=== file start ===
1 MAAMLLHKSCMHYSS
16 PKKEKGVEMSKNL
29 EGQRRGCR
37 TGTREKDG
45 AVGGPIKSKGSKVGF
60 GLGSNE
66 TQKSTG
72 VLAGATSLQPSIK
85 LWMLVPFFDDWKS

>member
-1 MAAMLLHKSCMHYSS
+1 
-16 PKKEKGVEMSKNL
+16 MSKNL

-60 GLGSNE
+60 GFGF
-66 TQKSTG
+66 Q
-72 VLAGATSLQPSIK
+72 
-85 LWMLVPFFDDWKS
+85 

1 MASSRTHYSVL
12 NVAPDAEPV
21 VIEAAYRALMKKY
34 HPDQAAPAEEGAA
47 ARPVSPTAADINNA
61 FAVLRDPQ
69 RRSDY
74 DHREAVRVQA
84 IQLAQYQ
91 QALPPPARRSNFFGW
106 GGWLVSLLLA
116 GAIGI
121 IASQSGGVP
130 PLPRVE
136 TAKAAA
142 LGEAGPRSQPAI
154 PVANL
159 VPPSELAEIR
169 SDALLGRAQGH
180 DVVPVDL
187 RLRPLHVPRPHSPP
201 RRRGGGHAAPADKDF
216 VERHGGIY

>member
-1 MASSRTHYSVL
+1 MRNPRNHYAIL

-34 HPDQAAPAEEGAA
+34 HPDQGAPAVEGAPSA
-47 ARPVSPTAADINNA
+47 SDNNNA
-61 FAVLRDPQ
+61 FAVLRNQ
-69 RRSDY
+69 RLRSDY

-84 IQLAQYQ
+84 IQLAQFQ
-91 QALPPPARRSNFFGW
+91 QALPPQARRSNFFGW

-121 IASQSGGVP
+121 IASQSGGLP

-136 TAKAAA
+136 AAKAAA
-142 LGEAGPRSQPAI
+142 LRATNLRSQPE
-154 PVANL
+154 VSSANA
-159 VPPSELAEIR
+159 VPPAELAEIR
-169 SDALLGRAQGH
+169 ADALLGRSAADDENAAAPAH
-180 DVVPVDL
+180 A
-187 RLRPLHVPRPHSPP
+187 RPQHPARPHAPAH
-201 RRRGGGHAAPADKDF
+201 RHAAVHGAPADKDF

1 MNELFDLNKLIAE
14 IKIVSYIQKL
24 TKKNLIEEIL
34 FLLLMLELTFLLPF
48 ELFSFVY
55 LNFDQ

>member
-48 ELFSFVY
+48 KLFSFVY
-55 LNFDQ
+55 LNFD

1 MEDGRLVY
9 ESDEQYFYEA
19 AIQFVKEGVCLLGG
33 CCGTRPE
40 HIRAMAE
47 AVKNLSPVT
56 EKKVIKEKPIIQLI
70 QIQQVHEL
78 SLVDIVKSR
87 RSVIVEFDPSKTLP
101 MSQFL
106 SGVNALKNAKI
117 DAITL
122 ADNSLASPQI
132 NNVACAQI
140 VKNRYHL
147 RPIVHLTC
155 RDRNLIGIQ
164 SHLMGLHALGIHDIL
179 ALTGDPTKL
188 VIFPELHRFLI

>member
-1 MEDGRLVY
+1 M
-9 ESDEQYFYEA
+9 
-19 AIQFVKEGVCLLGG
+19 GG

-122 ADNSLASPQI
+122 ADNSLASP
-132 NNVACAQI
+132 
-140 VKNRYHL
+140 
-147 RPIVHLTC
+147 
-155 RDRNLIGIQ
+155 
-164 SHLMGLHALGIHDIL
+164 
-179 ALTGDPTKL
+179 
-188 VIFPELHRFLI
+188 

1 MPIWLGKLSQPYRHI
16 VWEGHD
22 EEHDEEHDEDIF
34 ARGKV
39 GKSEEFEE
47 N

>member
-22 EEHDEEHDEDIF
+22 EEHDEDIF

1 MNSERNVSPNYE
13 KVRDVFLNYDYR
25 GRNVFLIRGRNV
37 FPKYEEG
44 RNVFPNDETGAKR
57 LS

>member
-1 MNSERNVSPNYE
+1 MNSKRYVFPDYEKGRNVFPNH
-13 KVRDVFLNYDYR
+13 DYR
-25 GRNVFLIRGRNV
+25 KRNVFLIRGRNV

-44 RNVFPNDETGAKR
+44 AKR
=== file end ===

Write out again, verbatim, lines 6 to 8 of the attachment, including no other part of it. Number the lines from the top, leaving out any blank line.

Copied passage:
60 GLGSNE
66 TQKSTG
72 VLAGATSLQPSIK